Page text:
Manny’s Guide to MLB All-Star Ballot
These players deserve your MLB All-Star Ballot vote.
Phase 1 of the 2022 MLB All-Star Game voting officially opened up this week. Fans will have until Jun 30, 2022 to fill out their Chevrolet MLB All-Star Ballot as many as five times per day.
As a baseball aficionado, I decided to vote this season and share my picks. Interested in joining me? Here’s the link to Phase 1.
In his third big league season, Tijuana, Mexico, native Alejandro Kirk is finally getting playing time every single day. He has no plans of relinquishing his role as starting catcher for the Toronto Blue Jays.
Kirk currently leads AL catchers in fWAR (1.8). He’s done so by posting a .322 batting average and a .401 on-base percentage, leading MLB in both categories.
In the NL, Willson Contreras gets my vote. Currently, Contreras leads all big league catchers in OPS (.933) and fWAR (2.2). It’s possible that he will be traded to an American League team before the All-Star Game: However, as of right now, he’s the starting NL catcher.
Infielders: Right Side
For the American League, my vote goes to Minnesota Twins infielder Luis Arraez. Last year, I proclaimed the 25-year-old Venezolano to be the King of Contact. This season, he has maintained his elite ability to make contact and lead MLB with a .361 batting average (AVG) and a .448 on-base percentage (OBP).
In the National League, the best first baseman has been St. Louis Cardinals slugger Paul Goldschmidt. At 34 years of age, “Goldy” is having one of the best seasons of his career. He leads the NL with 72 hits, a .341 AVG, .421 OBP, and a 1.023 OPS.
Already in his third season in MLB, Andrés Gimenéz is playing like the best second baseman in the AL. And he’s only 22-years-old!
A brief scan of the ballot would have you think that José Altuve deserves the nod, but a deep dive into their stats would prove my case for Gimenéz.
|José Altuve||Andrés Gimenéz|
|Runs Batted In||19||30|
My pick: Andrés Gimenéz
My pick for second baseman in the NL is Miami Marlins infielder Jazz Chisholm Jr. If the blue hair isn’t enough to convince you that the Nassau, Bahamas, native deserves the nod, then let the numbers do the talking.
Among second basemen with at least 180 plate appearances, Chisolm has the second-best fWAR (2.0). His .839 OPS trails only Jose Altuve and Brandon Drury in MLB, and his wOBA (.357) and wRC+ (133) are top 5.
The kid’s the total package.
Infielders: Left Side
This one was tough. In the AL, my vote was down to Boston Red Sox slugger Rafael Devers and Cleveland Guardians infielder José Ramírez. I decided to vote for the latter because he leads MLB with 54 RBIs through 52 games. At this rate, he’d finish the season with 156 RBIs, the most since Alex Rodriguez posted 156 RBIs in 2007.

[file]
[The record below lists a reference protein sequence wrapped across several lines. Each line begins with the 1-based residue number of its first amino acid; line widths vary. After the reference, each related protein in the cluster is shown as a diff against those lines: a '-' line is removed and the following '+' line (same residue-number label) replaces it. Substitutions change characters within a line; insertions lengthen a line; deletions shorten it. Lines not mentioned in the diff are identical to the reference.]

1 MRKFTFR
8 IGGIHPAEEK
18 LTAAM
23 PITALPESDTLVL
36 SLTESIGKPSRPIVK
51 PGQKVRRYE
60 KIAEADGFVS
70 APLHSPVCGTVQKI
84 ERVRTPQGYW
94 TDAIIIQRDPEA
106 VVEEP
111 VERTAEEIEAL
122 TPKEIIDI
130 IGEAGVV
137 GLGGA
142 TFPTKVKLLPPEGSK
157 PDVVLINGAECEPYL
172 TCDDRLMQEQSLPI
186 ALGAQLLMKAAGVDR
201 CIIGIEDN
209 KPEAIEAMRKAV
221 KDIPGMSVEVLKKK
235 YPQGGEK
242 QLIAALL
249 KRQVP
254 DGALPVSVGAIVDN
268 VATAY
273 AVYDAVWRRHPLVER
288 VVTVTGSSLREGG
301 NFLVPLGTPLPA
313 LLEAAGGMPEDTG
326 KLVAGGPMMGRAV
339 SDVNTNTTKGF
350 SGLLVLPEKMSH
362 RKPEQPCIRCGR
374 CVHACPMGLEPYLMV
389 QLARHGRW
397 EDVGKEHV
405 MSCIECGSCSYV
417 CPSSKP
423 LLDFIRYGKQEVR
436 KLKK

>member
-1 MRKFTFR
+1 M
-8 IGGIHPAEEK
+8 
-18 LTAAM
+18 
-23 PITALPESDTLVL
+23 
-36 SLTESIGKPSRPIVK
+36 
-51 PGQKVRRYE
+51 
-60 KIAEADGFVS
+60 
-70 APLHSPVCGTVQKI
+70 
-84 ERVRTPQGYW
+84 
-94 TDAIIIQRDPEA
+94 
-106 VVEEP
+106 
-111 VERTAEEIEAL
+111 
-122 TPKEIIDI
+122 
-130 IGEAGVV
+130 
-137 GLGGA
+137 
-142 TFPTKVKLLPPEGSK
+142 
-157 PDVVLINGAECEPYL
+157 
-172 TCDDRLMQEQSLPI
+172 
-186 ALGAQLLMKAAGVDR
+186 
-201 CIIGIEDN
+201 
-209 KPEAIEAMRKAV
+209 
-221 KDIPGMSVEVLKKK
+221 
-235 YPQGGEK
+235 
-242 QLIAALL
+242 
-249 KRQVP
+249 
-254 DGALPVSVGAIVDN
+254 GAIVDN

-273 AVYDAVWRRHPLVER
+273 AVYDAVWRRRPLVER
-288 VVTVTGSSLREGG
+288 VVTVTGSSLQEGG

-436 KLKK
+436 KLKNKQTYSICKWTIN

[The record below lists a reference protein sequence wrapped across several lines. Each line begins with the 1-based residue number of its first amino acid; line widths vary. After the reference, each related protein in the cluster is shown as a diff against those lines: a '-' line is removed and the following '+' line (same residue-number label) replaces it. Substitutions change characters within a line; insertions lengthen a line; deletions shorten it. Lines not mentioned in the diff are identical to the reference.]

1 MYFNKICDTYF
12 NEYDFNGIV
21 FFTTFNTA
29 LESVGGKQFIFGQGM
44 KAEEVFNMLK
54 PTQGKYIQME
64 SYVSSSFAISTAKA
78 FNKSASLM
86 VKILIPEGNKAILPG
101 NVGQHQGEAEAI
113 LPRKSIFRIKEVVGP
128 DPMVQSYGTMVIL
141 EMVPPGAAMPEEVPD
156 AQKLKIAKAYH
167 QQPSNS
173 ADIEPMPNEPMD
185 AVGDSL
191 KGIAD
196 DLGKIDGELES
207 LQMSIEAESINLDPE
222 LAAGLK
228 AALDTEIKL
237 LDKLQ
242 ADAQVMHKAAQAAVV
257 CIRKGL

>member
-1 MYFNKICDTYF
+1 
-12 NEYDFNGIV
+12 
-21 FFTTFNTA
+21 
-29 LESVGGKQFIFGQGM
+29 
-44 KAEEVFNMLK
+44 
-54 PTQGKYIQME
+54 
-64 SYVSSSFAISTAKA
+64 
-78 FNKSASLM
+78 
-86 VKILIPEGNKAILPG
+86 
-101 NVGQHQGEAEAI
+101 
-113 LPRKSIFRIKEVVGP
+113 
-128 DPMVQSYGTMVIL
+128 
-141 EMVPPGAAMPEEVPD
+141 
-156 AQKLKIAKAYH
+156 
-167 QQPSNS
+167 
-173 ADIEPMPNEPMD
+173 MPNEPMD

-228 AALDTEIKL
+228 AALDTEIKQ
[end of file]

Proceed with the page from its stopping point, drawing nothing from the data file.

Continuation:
Ramirez also has a better OPS (.999 vs .977) and more home runs (14 vs. 12) than Devers.
In the NL, Manny Machado gets my vote. Not only has he been the best third baseman in the league, he’s favored to win the NL MVP this season. In fact, he and Mookie Betts lead MLB with a 3.5 fWAR.
Chicago White Sox shortstop Tim Anderson was off to the best start of his career before landing on the IL. In fact, while only playing in 40 games this season, Anderson has the third-best fWAR among shortstops in the AL.
- Jeremy Peña – 50 games played / 2.4 fWAR
- Xander Bogerts – 56 games played / 2.3 fWAR
- Tim Anderson – 40 games played / 2.2 fWAR
For that reason, Anderson is my pick for the AL.
In the NL, Trea Turner is the only choice. Offensively, Turner has been the best hitting shortstop in the league. He leads all NL shortstops in home runs (7), RBIs (45), batting average (.303), and slugging percentage (.482).
MLB All-Star Outfielders
In Phase 1 of the MLB All-Star voting, voters select three outfielders in the AL and the NL.
The obvious choice here was New York Yankees slugger Aaron Judge. Judge is having what some would call a career year. He leads the AL with a 3.4 fWAR and MLB in traditional and advanced stats, like
- Home runs – 22
- OPS – 1.055
- wRC+ – 197
- wOBA – .441
Currently, Judge is on pace for 62 home runs, the most in the AL since Roger Maris hit 61 in 1961.
The second choice in the AL is Los Angeles Angels outfielder Mike Trout. After an injury-shortened season in 2021, Trout is reestablishing himself as baseball’s best player.
His 2.8 fWAR ranks in the top 5 in MLB. That’s on the back of top 5 rankings in home runs (14), runs scored (39), and OPS (.989), among other stats.
I round out my AL outfielders with another Angels outfielder Taylor Ward. Sure, he has played in only 38 games, but, boy, has he been good in those games.
If the season ended today, Ward does not have enough plate appearances (PA) to qualify for any awards. However, among hitters with at least 150 PA, he’s been even better than AL MVP favorite Aaron Judge.
Outfielders: National League
Like Judge in the AL, in the NL, Los Angeles Dodgers right fielder Mookie Betts is the obvious choice. After a subpar season by his standards, the 29-year-old former MVP looks like he’s back on track.
He leads the NL with 16 home runs and MLB with 52 runs scored. If not for Manny Machado, he’d be favored to win the NL MVP.
My second choice is Ronald Acuña Jr. who returned after 292 days away from the game with an ACL tear. In just 29 games this season, “El De La Sabana” already has five home runs and 11 stolen bases all the while hitting .312 with a .923 OPS.
Finally, I rounded out my NL outfielders with San Francisco Giants slugger Joc Pederson. This season has been interesting for the 30-year-old from Palo Alto, Calif. He has gone from a platoon player to a dangerous slugger right in the middle of a playoff-contending team.
Currently, he’s besting career averages across the board.
For this reason, Pederson is my final pick for NL outfielder.
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